Monday, July 11, 2016

Let the Children Play! A Day in the Life of K!

I often get asked...
"What does a 'typical' day in a kindergarten class look like?"

There really is no typical day!
At our school, the kindergarten teachers always say "prepare for the unexpected" - which happens all the time! - and we often sing the song "Let it go" from the movie Frozen - because there may be times in which you hope to get to something but don't - just let it go!

I presented this topic back in April at the Staff Development for Educators Ontario Kindergarten Teachers Conference in Hamilton.  
I will also be presenting this topic again next week at the I Teach K! Conference in Las Vegas.  
Please let me know if you will be joining me!

"Play and academic work are not distinct categories for young children, and learning and doing are also inextricably linked for them."
(Ontario Full Day Kindergarten Curriculum Document, 2010, p.13)

It's important to remember that play can be both child-initiated free play and more structured play-based learning opportunities.

I really love the fact that our students come all day, every day to school.
I just finished teaching my 11th year, all in kindergarten, so I have truly seen how much things have changed.

As educators, we must remember that young children are active learners:
- they move, shake, wiggle
- they are explorers, artists, dancers, musicians
- they are curious, hands-on learners
- they have energy!

Asking a child to sit for long periods of time, whether on the carpet for a whole-group lesson, or at a table, is not expected at this age.
Keeping this in mind while we plan for our day, here is a look at our schedule from this past year.

We try and schedule as many large, open-ended blocks of free time as possible (sometimes difficult when "specials" like health and physical education are slotted into your day for you and cannot be changed).

So how does our day start?
When the children come in, we have a few that are crying to go home and anxious as to what we are doing today so having a visual schedule of what the day looks like helps.

Children can move the magnet along to see how far we have come and what's left before it's time to go home.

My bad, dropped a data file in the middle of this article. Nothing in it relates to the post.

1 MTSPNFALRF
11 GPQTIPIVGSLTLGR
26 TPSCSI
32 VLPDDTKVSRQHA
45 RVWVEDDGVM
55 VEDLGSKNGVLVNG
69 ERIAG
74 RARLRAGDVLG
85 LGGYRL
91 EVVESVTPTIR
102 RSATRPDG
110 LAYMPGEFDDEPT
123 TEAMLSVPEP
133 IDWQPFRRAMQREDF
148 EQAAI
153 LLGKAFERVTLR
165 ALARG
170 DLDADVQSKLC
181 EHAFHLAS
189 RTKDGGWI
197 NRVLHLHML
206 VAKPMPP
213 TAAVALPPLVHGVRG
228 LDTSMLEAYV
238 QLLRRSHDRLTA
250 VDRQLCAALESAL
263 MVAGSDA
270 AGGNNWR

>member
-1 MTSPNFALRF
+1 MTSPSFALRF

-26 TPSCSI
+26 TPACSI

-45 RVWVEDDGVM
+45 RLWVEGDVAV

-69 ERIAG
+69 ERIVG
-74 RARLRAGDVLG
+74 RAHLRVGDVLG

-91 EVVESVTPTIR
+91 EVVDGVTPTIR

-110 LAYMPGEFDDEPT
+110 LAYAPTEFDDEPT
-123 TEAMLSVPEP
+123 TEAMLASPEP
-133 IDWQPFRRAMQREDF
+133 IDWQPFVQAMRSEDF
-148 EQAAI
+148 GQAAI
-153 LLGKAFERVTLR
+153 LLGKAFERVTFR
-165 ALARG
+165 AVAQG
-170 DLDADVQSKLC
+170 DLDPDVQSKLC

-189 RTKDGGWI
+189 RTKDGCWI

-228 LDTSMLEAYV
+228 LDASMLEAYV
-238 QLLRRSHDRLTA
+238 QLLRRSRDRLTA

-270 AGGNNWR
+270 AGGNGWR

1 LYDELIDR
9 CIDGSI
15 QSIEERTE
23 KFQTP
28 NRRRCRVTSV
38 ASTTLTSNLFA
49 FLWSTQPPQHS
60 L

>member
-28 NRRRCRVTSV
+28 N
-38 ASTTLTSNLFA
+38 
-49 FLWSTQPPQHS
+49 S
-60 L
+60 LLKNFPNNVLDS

They also sign in and take turns pointing and reading a poem while we wait for all our friends to join us.
We meet together on the carpet for a whole-group lesson, usually focusing on language:
- shared reading/read-aloud (book or poem)
- discussion about student interests
- students presenting new findings for inquiries
- writing/drawing lesson
- sharing time (i.e. inquiry, writing sample)
- reviewing how to use materials/class discussion
- hands-on game/activity

*Our whole-group meeting lasts anywhere from 10-15 minutes max. then students are ready to start at centres around the classroom.*

All of the centres in the classroom are open all day for the children to explore.
Throughout the day, both the ECE (Ms. Iannucci) and myself are documenting student learning, assessing, meeting children for small group lessons according to ability, engaging in inquiries, etc.
Here are some centres in our classroom:

We like to use the carpet for building/blocks as it gives children a lot of room and is the focal point in our room, as it is in the middle of the class.  This allows for the children to gather materials they may choose to use from centres all around the room.

Our Discovery/Science area is a place where children often bring in their "found treasures" (including rocks, flowers, sticks, nature items from a family trip, etc.).  There is lots of excitement in the morning, when students arrive, as they enjoy seeing if there are changes to an experiment (i.e. will the seeds grow?) or how our pets are (i.e. we had pet snails last year!).

The light table is always popular as students can use their imagination to create unique things!
Not two creations ever look alike!